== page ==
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Sex-crime treatment center handles out-of-state youths    Some lawmakers express surprise, dismay upon learning of cases    taken by private facility
Mobile Register (AL)-February 16, 1997
Author: WIJ2173, Associated Press Writer

        By:BILL POOVEY
        MONTGOMERY  Convicted juvenile sex offenders from other states are being sent to Alabama for treatment at a private lockup in Courtland, an influx that caught some legislators by surprise.
        Rep. Jody Letson, D-Hillsboro, who has the treatment center in his district, said when interviewed Thursday by The Associated Press that he was not aware that juvenile sex offenders have been sent to Courtland for years.
        ``It's not right,'' Letson said. He said other states ``should at least take care of their own people.''
        The juvenile sex offenders from other states are being treated at the Three Springs Inc. Residential Center, where officials say security is ample and the service, first utilized in 1996 by the Alabama Department of Youth Services, is difficult to find elsewhere.
        Courtland's mayor described the center as a ``good neighbor.''
        The Alabama Legislature's Contract Review Committee this month approved DYS paying $127 a day to the Three Springs center for each sex offender it sends there for treatment.

         Legislators approving the service contract said they were unaware that juvenile sex offenders, typically teen-agers convicted in sex crimes involving child victims, are being sent to Alabama from other states.
        Contract Review Committee Vice Chairman Ralph Burke, D-Rainsville, said he was not aware that any facility in Alabama was treating juvenile sex offenders from other states.

         But Mike Watson, chief executive officer of the private Huntsville-based company that operates the center, said the treatment being provided out-of-state juvenile offenders is ``certainly no secret.''

        ``Historically we have probably had over 200 or 250 adolescent sexual offenders,'' said Dr. Pam Cook, clinical director for Three Springs. ``Alabama was one of the later states to start referring to us.''
        Ms. Cook said there were 23 juvenile sex offenders at the center Thursday, including three referred by DYS and eight other referrals from the Alabama Department of Human Resources. She declined to say how many from other states were being treated.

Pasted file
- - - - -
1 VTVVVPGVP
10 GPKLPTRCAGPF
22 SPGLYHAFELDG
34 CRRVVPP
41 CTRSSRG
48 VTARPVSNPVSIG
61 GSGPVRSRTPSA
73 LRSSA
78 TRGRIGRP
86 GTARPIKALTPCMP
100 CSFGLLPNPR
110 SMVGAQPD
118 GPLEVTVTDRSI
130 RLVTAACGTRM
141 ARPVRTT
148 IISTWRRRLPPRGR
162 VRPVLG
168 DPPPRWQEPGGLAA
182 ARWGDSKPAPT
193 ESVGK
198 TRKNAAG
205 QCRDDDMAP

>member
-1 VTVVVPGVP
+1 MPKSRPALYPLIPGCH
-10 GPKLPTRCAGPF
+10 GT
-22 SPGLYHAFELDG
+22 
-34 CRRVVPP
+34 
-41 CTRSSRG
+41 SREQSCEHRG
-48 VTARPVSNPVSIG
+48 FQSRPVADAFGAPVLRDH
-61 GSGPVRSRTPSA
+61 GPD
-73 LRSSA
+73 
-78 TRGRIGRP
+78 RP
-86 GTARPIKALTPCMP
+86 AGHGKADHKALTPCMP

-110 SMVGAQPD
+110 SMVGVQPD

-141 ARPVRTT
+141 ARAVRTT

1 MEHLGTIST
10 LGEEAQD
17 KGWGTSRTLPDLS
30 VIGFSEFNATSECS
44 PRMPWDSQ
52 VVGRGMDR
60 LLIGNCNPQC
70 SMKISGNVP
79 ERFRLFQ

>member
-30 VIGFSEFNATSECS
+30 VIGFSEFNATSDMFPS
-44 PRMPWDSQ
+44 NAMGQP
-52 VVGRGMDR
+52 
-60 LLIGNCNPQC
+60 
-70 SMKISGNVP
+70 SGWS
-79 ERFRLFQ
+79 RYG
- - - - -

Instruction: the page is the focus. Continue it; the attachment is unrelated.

Ms. Cook said the center at Courtland offers a distinctive service.
        ``There are very few places that treat adolescent sexual offenders,'' Ms. Cook said. ``It is a brand new field.''  Rep. Lee Jorgensen, R-Madison, works for Three Springs. Jorgensen said there has never been any attempt to keep secret the private company's dealings with other states.
        The center's director, Gerald Maxwell, describes it as ``lock-secure'' residential care with a licensed school and specialized therapy for males up to 18 years old. He said the staff includes nurses, teachers, counselors and security personnel.
        Maxwell said the center in north Courtland is ``an older one-story facility that back in the '60s was a nursing home that we purchased about 1990 and renovated.''
        He said it is surrounded by a ``privacy fence with barbed wire on top.''
        Maxwell said treatment typically lasts at least five months.
        He said some counties in Indiana and West Virginia have paid Three Springs as much as $300 daily for each sex offender's treatment.
        Three Springs also has a treatment operation at Madison with about 50 juvenile offenders assigned by DYS, each also at a cost to the state of $127 a day, and at Paint Rock Valley, with 15 DYS assignees each costing $62 a day.
        Those contracts also received approval from the legislators Feb. 6.
        Watson said the company has worked with the Alabama Department of Human Resources since it opened.
        State Sen. Bill Armistead, R-Columbiana, said private specialized treatment is the best hope of dealing with juvenile sex offenders.
        ``We've got to invest that kind of money in these kids to turn them around,'' he said.